Post-submit validation validates entries after submitting the entire form. The visitor doesn’t know if the username they chose was already taken or if their email address was entered incorrectly until after they click the button.
If mistakes were made and the form re-loads, the visitor must manually search for the incomplete fields, and correct them. This adds friction to a shopping cart checkout process or a newsletter signup. This hurts completion rates.
Post-submit validation also suffers from scroll confusion. When the page reloads, the error messages often appear off-screen. The visitor may not know that there’s even a problem with their entry until they scroll around. This is a bigger problem on mobile devices where screens are smaller.
Our recommendation is to use inline validation so users can adjust, learn, and correct as they move from field to field. Inline validation is especially effective for the username and password fields, or any field with strict input requirements.
Don’t limit messages to errors. Success validation messages are always helpful and encouraging. For example, a simple check mark by the field can let the user know their username was accepted and it’s unique.
2. Where to Display Validation Errors: Right place for validation messages
When messages are located close to the corresponding “failing” field, they lead to a smoother path for conversion. They become easier to notice and to understand.
You may be tempted to add the error messages by the Submit button. But there are only two occasions where you can display the error or validation message next to the Submit button.
The first is when you perform an post-submit validation and there was no page reload.
The second is when the error affects the whole form, as may happen with a dropped mobile connection, and the page was not reloaded.
In any case, if there was a reload of the page, display the validation errors at the top of the page.
3. Right color or Right Graphic Representation
Did you know that 1 in 12 men have some degree of color blindness? Source: Color Blindness
Color blindness is more prevalent among males than females, because the most common form of color vision deficiency is encoded on the X sex chromosome. Source.
In spite of this, if you follow the rules (blue is informational, green is success, red is an error and yellow as a warning) even color-blind visitors will understand the meaning.
I recall asking a friend of mine – yes, he was color-blind – how could he tell the traffic signals apart. His answer was, “I know where they are placed.”
We don’t have specific placements on forms, but we can take advantage of icons. And these have rules as well: X for error, checkmark for success, exclamation point for warning and “i” for informational messages.
4. Clear and persuasive language for error messages
A red symbol notifying you that there is an error and no explanation of what it is or how to fix it can lead to form abandonment. It becomes extremely frustrating for users that may be trying to register for your demo or buy from your online store when they don’t know what they did wrong.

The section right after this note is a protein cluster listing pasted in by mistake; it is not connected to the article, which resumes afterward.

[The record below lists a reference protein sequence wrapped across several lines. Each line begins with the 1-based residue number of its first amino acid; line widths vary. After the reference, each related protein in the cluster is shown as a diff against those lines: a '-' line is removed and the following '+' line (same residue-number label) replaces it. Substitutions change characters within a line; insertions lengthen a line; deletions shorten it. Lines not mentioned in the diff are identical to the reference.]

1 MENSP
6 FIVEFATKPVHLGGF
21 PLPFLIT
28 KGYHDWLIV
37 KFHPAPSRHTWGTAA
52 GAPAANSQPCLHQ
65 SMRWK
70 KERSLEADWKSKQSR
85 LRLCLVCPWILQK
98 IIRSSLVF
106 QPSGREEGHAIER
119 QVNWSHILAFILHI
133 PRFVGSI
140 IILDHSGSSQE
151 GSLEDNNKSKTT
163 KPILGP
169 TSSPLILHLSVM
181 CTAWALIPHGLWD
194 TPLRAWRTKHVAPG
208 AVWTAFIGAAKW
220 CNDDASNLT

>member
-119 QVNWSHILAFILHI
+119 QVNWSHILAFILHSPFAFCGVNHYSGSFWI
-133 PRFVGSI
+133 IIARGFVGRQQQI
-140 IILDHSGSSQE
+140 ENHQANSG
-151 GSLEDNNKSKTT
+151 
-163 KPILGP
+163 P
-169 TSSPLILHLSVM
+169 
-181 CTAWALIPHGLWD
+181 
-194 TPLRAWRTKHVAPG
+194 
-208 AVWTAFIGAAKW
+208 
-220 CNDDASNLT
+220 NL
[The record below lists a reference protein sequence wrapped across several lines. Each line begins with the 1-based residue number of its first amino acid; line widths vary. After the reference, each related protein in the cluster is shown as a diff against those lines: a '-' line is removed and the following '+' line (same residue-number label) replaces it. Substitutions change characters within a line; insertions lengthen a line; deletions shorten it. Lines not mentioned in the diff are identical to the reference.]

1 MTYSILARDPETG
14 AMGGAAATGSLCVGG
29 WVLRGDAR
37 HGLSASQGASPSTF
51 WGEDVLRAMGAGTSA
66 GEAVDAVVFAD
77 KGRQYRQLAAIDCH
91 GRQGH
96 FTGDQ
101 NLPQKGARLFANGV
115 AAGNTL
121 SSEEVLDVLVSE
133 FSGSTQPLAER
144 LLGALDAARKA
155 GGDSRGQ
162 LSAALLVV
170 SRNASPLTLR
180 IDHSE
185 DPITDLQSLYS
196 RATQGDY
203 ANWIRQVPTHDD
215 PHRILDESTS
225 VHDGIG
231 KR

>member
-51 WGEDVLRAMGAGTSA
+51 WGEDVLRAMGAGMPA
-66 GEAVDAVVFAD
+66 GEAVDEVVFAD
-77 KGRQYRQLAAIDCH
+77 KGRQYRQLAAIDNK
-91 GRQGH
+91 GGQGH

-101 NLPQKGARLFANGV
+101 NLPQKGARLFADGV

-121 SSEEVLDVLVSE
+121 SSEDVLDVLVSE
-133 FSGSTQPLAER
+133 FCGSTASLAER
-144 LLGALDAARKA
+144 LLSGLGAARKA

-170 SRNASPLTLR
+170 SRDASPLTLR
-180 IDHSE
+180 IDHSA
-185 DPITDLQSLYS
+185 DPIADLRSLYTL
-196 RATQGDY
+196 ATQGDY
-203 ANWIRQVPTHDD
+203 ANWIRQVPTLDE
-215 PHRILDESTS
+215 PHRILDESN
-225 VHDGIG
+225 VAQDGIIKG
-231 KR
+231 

If all problems are opportunities, then error messages and error pages are generally missed opportunities. Marketing should be policing the errors reported on their website, messages that have traditionally been written by a techie in IT.
Clear and persuasive language for error messages can actually work in your favor, improving the user experience and increasing conversions.
I’ll give you an example. A few months ago I had to make a doctor’s appointment. The receptionist scheduled me for the following day with the nurse practitioner. I asked if I could see the doctor – best dermatologist in this neck of the woods – and her answer was “No, you will have to wait until she comes back from vacation.” Which happened to be 3 days later.
What do you think would have happened if she would have said, “Of course. She will be back from vacation on this date. But we can get you in tomorrow if you’d like to see her nurse practitioner”. She could have probably have persuaded me to see the NP.
Related Reading: Why is my Conversion Rate Dropping? 8 Common Reasons
How to Write Great Error Messages
Follow these guidelines to write error message that won’t have your visitor feel like an idiot.
- Get rid of IT jargon. Say goodbye to “Submit”, “Send” or “Error”, not only do they have different meanings in English language, they have a negative connotation putting the blame on the user.
- Clearly and simply identify the error and give the user a solution.
- Never blame the user. Rephrase your error messages or better yet, provide your website visitors with informational messages so they know what to enter in the first place.
- Provide a way to contact you, be it chat, email or a customer service number, in case the user needs your help to solve the issue.